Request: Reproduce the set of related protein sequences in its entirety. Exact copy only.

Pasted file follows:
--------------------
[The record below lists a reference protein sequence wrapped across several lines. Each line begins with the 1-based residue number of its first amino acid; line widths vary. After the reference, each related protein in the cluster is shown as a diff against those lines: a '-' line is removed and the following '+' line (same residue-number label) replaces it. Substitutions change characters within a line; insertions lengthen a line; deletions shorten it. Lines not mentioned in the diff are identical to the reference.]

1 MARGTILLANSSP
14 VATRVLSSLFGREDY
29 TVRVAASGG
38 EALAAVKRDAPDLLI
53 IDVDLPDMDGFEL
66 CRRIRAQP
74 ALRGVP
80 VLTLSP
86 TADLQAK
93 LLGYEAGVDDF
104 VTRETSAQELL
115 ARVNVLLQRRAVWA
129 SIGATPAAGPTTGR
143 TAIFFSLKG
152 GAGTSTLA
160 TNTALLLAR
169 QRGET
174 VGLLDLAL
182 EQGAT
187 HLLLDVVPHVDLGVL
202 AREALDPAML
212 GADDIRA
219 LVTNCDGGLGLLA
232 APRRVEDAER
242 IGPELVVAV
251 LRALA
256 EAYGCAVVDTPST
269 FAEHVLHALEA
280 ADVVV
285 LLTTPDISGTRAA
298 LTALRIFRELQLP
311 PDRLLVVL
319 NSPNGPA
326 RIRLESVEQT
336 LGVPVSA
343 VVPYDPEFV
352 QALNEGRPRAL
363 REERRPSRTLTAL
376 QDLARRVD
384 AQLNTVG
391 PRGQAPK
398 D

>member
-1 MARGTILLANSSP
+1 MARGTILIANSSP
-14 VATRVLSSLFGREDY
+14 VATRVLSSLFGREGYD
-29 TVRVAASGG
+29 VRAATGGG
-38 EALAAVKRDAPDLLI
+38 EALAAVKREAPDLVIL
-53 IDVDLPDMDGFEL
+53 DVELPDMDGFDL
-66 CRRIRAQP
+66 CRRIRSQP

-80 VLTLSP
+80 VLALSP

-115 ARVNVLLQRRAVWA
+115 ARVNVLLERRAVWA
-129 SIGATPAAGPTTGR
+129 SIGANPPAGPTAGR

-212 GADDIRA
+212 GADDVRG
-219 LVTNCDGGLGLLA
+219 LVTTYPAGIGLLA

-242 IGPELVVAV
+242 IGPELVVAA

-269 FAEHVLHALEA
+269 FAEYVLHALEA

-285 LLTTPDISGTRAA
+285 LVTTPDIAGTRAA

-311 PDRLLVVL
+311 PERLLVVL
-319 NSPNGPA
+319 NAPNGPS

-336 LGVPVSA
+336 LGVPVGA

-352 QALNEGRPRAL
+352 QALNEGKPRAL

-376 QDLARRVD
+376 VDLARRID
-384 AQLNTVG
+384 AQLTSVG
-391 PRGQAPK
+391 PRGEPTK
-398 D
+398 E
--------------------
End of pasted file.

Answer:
[The record below lists a reference protein sequence wrapped across several lines. Each line begins with the 1-based residue number of its first amino acid; line widths vary. After the reference, each related protein in the cluster is shown as a diff against those lines: a '-' line is removed and the following '+' line (same residue-number label) replaces it. Substitutions change characters within a line; insertions lengthen a line; deletions shorten it. Lines not mentioned in the diff are identical to the reference.]

1 MARGTILLANSSP
14 VATRVLSSLFGREDY
29 TVRVAASGG
38 EALAAVKRDAPDLLI
53 IDVDLPDMDGFEL
66 CRRIRAQP
74 ALRGVP
80 VLTLSP
86 TADLQAK
93 LLGYEAGVDDF
104 VTRETSAQELL
115 ARVNVLLQRRAVWA
129 SIGATPAAGPTTGR
143 TAIFFSLKG
152 GAGTSTLA
160 TNTALLLAR
169 QRGET
174 VGLLDLAL
182 EQGAT
187 HLLLDVVPHVDLGVL
202 AREALDPAML
212 GADDIRA
219 LVTNCDGGLGLLA
232 APRRVEDAER
242 IGPELVVAV
251 LRALA
256 EAYGCAVVDTPST
269 FAEHVLHALEA
280 ADVVV
285 LLTTPDISGTRAA
298 LTALRIFRELQLP
311 PDRLLVVL
319 NSPNGPA
326 RIRLESVEQT
336 LGVPVSA
343 VVPYDPEFV
352 QALNEGRPRAL
363 REERRPSRTLTAL
376 QDLARRVD
384 AQLNTVG
391 PRGQAPK
398 D

>member
-1 MARGTILLANSSP
+1 MARGTILIANSSP
-14 VATRVLSSLFGREDY
+14 VATRVLSSLFGREGYD
-29 TVRVAASGG
+29 VRAATGGG
-38 EALAAVKRDAPDLLI
+38 EALAAVKREAPDLVIL
-53 IDVDLPDMDGFEL
+53 DVELPDMDGFDL
-66 CRRIRAQP
+66 CRRIRSQP

-80 VLTLSP
+80 VLALSP

-115 ARVNVLLQRRAVWA
+115 ARVNVLLERRAVWA
-129 SIGATPAAGPTTGR
+129 SIGANPPAGPTAGR

-212 GADDIRA
+212 GADDVRG
-219 LVTNCDGGLGLLA
+219 LVTTYPAGIGLLA

-242 IGPELVVAV
+242 IGPELVVAA

-269 FAEHVLHALEA
+269 FAEYVLHALEA

-285 LLTTPDISGTRAA
+285 LVTTPDIAGTRAA

-311 PDRLLVVL
+311 PERLLVVL
-319 NSPNGPA
+319 NAPNGPS

-336 LGVPVSA
+336 LGVPVGA

-352 QALNEGRPRAL
+352 QALNEGKPRAL

-376 QDLARRVD
+376 VDLARRID
-384 AQLNTVG
+384 AQLTSVG
-391 PRGQAPK
+391 PRGEPTK
-398 D
+398 E